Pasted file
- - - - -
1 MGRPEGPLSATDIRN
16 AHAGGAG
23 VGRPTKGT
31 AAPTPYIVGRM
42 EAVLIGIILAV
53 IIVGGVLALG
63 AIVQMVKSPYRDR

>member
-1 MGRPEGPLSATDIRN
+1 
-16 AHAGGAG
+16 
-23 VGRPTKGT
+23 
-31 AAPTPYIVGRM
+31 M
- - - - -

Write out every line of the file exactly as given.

1 MGRPEGPLSATDIRN
16 AHAGGAG
23 VGRPTKGT
31 AAPTPYIVGRM
42 EAVLIGIILAV
53 IIVGGVLALG
63 AIVQMVKSPYRDR

>member
-1 MGRPEGPLSATDIRN
+1 
-16 AHAGGAG
+16 
-23 VGRPTKGT
+23 
-31 AAPTPYIVGRM
+31 M